Microsoft Word is a wonderful product, and I’m not joking at all. It’s easy to forget that not so long ago, back in the days of BW (“before Word”), creating documents for any purpose was a long and tiresome process. Microsoft Word has made things a lot easier for many people who produce many kinds of documents, from school homework to business letters. Microsoft Word is great many kinds of documents, but it isn’t suitable for everything.
If you do find yourself using Microsoft Word there are a few things you do well to look out for. Two of those things are called “Normal”, and my advice is to stay away from both of them.
Avoid the Normal template
When you start Microsoft Word the application launches a new blank document based on the Normal template. A template in Microsoft Word can contain styles, page layouts, text, autotexts, macros and so on. The Normal template is the “default” setting – the object that the application uses if you don’t specify anything else. The problem about using the Normal template for all your documents is that when you save a change in formatting in the Normal template, every document that uses that template may be affected next time you open it. If you want different documents to appear differently, you should have your own template for each type. For example, when I started trading as a company and needed to issue invoices, I created an Invoice template, so that all invoices looked the same. It would have been very unprofessional if they hadn’t been consistent. So I would recommend having your own templates for every type of document you create, and never using the Normal template at all.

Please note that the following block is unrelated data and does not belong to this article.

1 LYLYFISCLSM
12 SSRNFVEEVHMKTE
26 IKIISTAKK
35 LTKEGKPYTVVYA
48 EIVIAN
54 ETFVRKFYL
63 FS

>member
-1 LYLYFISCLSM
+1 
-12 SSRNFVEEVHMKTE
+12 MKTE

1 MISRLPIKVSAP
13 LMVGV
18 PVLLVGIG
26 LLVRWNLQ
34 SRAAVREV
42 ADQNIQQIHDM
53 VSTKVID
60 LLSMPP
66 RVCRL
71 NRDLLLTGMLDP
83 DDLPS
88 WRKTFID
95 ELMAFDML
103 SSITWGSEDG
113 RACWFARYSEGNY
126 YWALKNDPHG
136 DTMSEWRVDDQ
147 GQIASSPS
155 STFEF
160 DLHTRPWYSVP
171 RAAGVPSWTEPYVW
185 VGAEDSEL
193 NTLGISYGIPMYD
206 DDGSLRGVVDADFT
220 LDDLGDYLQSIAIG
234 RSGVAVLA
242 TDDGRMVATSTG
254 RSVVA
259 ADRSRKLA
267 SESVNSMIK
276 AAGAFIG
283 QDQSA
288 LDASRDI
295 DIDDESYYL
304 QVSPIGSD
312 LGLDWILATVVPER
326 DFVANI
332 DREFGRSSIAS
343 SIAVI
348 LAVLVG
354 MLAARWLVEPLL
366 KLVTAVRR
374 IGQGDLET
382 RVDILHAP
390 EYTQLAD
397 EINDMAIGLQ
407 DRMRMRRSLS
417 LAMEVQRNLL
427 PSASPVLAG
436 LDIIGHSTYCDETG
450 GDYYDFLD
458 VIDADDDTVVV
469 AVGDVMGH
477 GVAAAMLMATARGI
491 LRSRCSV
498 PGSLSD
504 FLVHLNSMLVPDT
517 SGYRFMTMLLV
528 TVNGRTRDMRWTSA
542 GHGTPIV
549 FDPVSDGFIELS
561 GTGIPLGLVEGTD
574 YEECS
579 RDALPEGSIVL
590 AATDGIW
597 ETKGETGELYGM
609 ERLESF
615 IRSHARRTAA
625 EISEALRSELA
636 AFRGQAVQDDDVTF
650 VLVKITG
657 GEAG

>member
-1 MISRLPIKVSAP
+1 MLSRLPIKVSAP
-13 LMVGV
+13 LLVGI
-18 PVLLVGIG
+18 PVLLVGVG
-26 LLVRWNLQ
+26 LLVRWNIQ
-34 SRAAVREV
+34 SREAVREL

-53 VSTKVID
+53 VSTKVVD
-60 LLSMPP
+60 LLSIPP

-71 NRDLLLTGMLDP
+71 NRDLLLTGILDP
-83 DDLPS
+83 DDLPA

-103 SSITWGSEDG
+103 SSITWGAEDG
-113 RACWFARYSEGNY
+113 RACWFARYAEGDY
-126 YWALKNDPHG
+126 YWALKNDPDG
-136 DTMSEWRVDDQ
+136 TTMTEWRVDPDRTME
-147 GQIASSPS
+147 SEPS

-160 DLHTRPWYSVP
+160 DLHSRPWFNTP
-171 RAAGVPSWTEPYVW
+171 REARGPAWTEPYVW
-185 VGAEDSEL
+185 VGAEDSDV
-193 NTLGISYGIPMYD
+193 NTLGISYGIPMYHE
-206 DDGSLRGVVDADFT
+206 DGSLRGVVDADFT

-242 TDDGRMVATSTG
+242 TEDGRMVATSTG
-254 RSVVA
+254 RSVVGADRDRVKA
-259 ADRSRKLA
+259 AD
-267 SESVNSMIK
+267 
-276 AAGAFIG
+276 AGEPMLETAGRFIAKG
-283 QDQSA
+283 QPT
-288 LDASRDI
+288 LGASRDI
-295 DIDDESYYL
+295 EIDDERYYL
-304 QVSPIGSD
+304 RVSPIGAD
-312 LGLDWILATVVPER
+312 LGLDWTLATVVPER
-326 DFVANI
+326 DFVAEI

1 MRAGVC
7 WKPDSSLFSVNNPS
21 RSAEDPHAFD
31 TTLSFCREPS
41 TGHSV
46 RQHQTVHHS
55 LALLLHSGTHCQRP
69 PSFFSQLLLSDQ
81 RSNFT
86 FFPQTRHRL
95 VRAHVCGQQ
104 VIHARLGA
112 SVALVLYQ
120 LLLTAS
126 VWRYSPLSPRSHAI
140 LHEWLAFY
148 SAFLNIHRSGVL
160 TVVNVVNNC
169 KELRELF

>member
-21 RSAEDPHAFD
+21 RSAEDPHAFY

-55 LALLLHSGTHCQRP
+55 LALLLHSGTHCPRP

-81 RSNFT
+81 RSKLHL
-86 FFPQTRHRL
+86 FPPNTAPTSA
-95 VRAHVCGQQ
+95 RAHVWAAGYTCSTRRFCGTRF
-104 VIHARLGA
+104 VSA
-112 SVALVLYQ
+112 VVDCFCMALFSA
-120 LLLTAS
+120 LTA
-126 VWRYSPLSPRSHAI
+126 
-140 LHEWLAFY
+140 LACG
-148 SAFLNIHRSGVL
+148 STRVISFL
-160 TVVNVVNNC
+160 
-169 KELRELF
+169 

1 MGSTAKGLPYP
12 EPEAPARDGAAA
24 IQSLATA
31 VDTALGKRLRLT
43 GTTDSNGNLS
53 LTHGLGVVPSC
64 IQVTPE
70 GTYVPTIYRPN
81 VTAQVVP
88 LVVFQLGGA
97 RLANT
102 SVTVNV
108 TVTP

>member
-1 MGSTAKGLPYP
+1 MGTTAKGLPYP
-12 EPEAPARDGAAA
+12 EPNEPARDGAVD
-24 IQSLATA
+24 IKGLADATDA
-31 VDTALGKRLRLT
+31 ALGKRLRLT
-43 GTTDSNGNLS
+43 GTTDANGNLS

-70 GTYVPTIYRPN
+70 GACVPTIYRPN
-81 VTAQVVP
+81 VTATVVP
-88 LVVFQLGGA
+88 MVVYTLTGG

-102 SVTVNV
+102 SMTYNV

It’s easy to create a template – you can simply save a document as a template, which has a *.dot suffix in Word 2003, and a *.dotx suffix in Word 2007. You should save the template in the default location (which is usually C:\Documents and Settings\[user name]\Application Data\Microsoft\Templates). Next time you want to start a document, open Word, ignore the document that it launches and select File>New (in Word 2003) or Office Button>New (in Word 2007), and select whichever template you want to use.
Remember that the one thing you can’t do with a Word template is apply it to an existing document. Some other applications do allow you to do this, but unfortunately, Word doesn’t.
Avoid the Normal style
The second thing called Normal that I’d advise you to keep away from is the Normal style. Once again, this is the “default” setting for all your text, unless you specify a different style. It is very important that you use styles for all your formatting, and avoid the temptation of formatting text with the toolbar (Word 2003) or the ribbon (Word 2007). Every time you change the formatting of a style, every paragraph with that style gets changed. To make sure that you are in charge of what changes get made, use your own styles.
In Word you can base styles on other styles, which can be useful. If Heading 2 is based on Heading 1 and you change the font for Heading 1 from Times New Roman to Arial, then the font for Heading 2 gets changed as well. Unfortunately, lots of styles are based on Normal, so if you change the formatting of Normal you may get some unexpected results.
Use the Modify command to make sure that styles you use frequently are based on “(no style)” unless you deliberately want to have them inherit characteristics from a “parent” style. When you create your own styles, base them on “(no style)” as well. Here are two more quick tips on styles:
- you should never select the Automatically update option in the formatting dialog
- you should never select the Keep track of formatting option in the Options dialog (on the Edit tab in Word 2003, in the Advanced section of Word options in Word 2007)
So remember when you are working with Word – don’t be Normal!